Truckers and sex workers drive home HIV awareness in Ethiopia

The World Food Programme is working with partners to create a healthcare supply chain that provides education and assistance

Edward Johnson
Dec 9, 2019 · 4 min read
A WFP vehicle in Jijiga in the Somali region of Ethiopia in 2015. In addition to food assistance, WFP works with partners to provide services such as HIV testing and counselling. Photo: WFP/Petterik Wiggers

The World Food Programme (WFP) has a phenomenal operation in the Horn of Africa, the eastermost part of the continent. Its biggest operation is in Ethiopia where over 7 million people rely on food assistance each day. In any given week, over 4,000 metric tons of food are on the move onboard a fleet of trucks that navigate more than 126,000 kilometres of road in the country of 105 million people.

To move great quantities of food fast, a seamlessly functioning network of drivers and corridors is needed. While skilled at negotiating bumps in the road, WFP drivers can however be thrown off course by invisible obstacles, affecting the supply chain’s efficiency.

‘We’ve made huge strides already — 1,470 people tested in six months; 950 truck drivers, 100 sex workers and 420 members of the public’

Ethiopia’s Federal Transport Authority (FTA) estimates that its sector has one of the highest prevalence rates, with 4.5 percent of its workforce living with HIV. More than one percent is considered an emergency.

With that in mind, the FTA partnered with Kenyan NGO North Star Alliance to develop a pilot project, funded by WFP, which it hopes could become a scalable solution to mitigate the spread of HIV. North Star worked with local volunteers and health workers along key corridors in Ethiopia to provide a series of peer educator trainings, HIV testing and referrals for the mobile communities that use the highways.

Outreach work with truck drivers and sex workers mostly takes place in truck parks and along highways. Photos: WFP/Edward Johnson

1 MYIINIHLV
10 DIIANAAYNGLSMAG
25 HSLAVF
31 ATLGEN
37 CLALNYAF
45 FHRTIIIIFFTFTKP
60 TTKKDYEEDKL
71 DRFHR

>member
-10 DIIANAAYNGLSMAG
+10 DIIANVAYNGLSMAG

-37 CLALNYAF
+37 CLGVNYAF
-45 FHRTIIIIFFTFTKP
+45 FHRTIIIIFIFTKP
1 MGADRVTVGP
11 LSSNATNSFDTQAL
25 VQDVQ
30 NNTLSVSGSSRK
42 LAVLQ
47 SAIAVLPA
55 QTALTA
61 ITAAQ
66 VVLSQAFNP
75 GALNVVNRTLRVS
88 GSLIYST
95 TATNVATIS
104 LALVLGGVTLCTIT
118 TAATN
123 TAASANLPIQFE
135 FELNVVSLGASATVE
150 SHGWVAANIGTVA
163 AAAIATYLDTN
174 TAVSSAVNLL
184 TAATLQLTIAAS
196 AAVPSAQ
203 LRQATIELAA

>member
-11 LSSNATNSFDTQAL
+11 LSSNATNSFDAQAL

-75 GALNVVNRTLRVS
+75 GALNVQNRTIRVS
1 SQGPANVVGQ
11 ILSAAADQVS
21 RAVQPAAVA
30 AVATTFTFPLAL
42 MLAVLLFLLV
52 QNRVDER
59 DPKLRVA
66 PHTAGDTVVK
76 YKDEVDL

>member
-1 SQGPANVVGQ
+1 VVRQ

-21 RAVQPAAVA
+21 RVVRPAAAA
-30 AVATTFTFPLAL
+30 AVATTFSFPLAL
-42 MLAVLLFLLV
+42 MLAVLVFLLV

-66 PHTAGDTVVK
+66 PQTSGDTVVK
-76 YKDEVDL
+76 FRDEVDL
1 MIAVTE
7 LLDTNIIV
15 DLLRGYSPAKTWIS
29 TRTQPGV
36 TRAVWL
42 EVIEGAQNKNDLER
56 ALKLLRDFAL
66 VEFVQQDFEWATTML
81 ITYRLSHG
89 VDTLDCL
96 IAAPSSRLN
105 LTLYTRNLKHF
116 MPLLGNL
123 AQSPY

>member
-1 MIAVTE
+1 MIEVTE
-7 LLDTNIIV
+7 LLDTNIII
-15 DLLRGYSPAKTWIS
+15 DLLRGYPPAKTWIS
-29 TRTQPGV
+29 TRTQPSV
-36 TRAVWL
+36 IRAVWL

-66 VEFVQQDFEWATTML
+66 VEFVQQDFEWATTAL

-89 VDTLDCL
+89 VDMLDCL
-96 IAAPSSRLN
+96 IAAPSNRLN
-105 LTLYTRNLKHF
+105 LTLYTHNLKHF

Since May, North Star, the Ministry of Health and the transport authority have focused on HIV-awareness sessions at truck stops, lodges and bars along Ethiopia’s various corridors of traffic, offering voluntary testing, referrals and counselling. Additional peer-led group sessions at the same locations have been developed to encourage participants themselves be effective agents of change in the community.

“We’ve made huge strides already,” explained FTA’s Abelneh Agedew. “1,470 people have been tested in six months; 950 truck drivers, 100 sex workers and 420 members of the public.”

Under the broad objective of improving health and road safety along Ethiopia’s transport networks, the project has three specific goals:

  • increasing access to HIV prevention and health services for long-distance truck drivers and corridor communities
  • reducing road accidents and improving the reliability of long-distance drivers
  • boosting FTA’s capacity to implement sustainable HIV and health programmes along transport corridors.
Volunteers Emebet, left, and Jemanesh train people to stem the spread of HIV. Photos: WFP/Edward Johnson

Key to the project’s success are the local volunteers. Emebet was diagnosed with HIV 16 years ago and is a staunch advocate for proactive testing now. “My mission is to help sex workers understand the risk,” she said. Like many sex workers who find opportunities around areas where truck drivers rest, Emebet used to travel from the rural areas each night.

“I can imagine a HIV-free Mojo. It is possible with a step-by-step process.’”

Emebet’s supervisor Jemanesh has been involved in similar projects around Mojo, a town 70 kilometres from Addis Ababa, for years. She is motivated by a long-term goal — “I can imagine a HIV-free Mojo. It is possible with a step-by-step process, but we’ll get there one day,” she says.

Project coordinator Dereje, left, and the Ethiopia Federal Transport Authority’s Abelneh. Photos: WFP/Edward Johnson

Jemanesh’s approach is personal. “You have to listen. People want to talk and ask for help, but sometimes they don’t know who to ask. I’ve learned to talk on their terms — if they’re out dancing, I go dancing too.”

She’s recruited 11 volunteers including Emebet that way and they’re now at the forefront of this ambitious project to boost the health of Ethiopia’s transport infrastructure.

North Star Alliance focuses activities in areas frequented by truck drivers and sex workers. Tents were erected in and around truck parks with Mojo, selected for its strategic location.

“Mojo is an international hub,” said project coordinator Dereje. “But it’s not just cargo passing through — it’s also disease.”

The pilot project has ended and authorities are now evaluating its success and a potential second phase.

Read more about WFP’s work in Ethiopia here.

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